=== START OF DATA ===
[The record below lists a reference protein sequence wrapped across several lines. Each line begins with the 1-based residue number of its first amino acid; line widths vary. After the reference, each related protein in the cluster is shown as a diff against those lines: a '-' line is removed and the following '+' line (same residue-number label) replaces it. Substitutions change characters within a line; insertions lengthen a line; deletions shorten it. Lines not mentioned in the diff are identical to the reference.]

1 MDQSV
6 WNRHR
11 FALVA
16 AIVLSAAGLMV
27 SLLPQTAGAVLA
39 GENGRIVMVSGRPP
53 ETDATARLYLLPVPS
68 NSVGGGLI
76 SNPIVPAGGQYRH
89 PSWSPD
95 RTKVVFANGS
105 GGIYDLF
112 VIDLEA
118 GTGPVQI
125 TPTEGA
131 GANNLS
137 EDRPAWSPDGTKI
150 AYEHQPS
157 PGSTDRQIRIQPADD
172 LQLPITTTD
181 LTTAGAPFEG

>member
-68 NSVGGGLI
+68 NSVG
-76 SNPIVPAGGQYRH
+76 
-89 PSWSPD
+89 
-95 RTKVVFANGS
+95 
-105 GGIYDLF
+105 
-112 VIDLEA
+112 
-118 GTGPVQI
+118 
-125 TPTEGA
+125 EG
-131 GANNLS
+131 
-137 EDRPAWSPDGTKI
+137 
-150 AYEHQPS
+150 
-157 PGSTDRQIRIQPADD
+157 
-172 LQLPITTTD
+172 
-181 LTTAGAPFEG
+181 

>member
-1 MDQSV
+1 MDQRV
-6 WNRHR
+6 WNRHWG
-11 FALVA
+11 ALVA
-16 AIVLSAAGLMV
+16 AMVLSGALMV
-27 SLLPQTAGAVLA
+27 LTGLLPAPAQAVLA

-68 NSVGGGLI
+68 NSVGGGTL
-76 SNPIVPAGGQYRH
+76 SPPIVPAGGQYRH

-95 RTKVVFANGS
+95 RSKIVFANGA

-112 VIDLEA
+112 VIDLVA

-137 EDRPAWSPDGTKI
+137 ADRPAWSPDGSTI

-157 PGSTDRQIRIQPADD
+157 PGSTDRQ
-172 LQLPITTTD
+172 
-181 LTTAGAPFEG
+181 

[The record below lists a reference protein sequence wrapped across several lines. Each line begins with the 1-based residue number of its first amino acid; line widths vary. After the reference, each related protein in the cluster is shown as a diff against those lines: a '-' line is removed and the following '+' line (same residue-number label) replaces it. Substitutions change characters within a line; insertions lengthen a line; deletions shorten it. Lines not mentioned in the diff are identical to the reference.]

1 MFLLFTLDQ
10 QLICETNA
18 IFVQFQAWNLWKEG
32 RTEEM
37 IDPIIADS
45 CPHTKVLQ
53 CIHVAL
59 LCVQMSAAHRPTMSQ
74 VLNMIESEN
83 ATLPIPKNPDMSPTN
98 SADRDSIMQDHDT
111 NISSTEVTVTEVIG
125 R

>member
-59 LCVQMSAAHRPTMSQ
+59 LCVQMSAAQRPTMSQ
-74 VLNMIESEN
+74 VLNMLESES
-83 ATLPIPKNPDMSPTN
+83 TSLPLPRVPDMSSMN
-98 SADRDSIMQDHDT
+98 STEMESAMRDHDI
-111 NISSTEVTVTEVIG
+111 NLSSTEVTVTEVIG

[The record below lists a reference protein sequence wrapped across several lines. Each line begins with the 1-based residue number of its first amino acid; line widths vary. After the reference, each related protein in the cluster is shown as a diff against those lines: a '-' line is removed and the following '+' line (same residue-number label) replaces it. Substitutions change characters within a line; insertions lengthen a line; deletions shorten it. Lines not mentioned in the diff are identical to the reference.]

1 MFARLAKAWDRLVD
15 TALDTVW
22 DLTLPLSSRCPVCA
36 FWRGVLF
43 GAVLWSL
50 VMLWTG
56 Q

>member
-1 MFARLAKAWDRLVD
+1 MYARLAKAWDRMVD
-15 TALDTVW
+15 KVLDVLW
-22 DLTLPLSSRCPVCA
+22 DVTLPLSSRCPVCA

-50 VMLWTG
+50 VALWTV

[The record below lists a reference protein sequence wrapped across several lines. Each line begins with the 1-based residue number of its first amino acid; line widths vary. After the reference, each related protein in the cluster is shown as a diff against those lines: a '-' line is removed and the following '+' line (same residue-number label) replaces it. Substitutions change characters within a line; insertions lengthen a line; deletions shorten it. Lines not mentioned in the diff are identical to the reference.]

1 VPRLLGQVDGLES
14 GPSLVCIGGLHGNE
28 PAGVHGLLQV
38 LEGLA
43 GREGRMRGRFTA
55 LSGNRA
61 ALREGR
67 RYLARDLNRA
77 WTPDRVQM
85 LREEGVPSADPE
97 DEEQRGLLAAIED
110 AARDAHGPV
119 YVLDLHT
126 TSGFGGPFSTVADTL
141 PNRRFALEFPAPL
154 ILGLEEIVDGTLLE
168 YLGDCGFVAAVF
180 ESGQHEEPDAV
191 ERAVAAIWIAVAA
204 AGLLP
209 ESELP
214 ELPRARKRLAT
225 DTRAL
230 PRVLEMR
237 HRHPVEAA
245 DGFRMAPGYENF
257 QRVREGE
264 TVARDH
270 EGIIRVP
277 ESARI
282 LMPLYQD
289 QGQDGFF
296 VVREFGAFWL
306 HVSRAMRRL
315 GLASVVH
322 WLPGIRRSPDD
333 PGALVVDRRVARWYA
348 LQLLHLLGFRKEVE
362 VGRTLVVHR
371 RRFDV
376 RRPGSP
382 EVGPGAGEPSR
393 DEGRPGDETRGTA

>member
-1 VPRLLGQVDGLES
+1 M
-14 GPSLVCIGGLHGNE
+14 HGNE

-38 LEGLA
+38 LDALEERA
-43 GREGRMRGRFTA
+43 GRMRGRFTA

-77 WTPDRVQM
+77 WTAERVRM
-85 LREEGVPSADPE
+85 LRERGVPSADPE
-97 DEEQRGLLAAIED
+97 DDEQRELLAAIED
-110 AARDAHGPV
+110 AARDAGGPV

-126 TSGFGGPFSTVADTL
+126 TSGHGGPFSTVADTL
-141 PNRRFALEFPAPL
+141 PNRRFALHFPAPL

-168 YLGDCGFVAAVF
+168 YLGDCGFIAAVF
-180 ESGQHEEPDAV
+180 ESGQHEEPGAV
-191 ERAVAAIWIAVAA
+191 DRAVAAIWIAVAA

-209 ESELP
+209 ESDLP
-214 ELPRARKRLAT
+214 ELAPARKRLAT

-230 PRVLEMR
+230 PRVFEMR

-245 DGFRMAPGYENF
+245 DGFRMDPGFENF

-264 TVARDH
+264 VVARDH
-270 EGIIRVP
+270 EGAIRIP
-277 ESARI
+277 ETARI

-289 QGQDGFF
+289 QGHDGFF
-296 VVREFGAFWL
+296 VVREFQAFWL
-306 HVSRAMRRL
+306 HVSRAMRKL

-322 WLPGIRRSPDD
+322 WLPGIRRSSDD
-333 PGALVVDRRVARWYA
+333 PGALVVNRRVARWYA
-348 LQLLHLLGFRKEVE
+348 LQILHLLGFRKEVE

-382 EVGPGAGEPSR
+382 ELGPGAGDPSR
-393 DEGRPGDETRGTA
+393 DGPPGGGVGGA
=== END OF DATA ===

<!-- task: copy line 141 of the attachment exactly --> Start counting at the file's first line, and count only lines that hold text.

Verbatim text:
204 AGLLP